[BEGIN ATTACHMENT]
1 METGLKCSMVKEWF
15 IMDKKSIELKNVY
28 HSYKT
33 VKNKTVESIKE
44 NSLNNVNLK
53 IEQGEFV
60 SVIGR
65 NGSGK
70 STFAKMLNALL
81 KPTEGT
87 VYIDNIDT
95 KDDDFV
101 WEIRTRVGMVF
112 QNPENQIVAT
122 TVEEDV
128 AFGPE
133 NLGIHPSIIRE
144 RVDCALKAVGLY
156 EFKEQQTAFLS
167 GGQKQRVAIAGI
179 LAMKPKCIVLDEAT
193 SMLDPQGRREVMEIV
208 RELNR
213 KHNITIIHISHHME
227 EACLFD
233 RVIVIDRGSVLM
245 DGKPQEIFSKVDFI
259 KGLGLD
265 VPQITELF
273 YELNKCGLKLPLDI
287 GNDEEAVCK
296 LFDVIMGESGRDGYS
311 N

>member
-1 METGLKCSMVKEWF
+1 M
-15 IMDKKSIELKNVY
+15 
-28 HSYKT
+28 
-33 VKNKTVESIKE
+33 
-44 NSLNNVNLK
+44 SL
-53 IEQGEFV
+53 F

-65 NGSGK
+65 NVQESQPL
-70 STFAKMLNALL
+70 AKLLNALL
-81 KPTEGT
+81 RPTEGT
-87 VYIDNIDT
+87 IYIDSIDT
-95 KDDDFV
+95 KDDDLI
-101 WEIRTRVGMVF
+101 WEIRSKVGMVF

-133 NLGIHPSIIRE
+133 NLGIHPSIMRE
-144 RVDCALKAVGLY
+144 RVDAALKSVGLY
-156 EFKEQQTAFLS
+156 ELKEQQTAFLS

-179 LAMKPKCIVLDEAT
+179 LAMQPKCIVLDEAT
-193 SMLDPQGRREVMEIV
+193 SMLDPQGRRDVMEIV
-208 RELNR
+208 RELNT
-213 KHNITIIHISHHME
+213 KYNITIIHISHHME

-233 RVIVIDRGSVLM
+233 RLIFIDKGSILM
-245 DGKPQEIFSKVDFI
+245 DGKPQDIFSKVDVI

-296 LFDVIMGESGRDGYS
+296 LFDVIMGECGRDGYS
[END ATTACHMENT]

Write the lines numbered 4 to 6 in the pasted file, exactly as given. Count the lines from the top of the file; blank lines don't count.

33 VKNKTVESIKE
44 NSLNNVNLK
53 IEQGEFV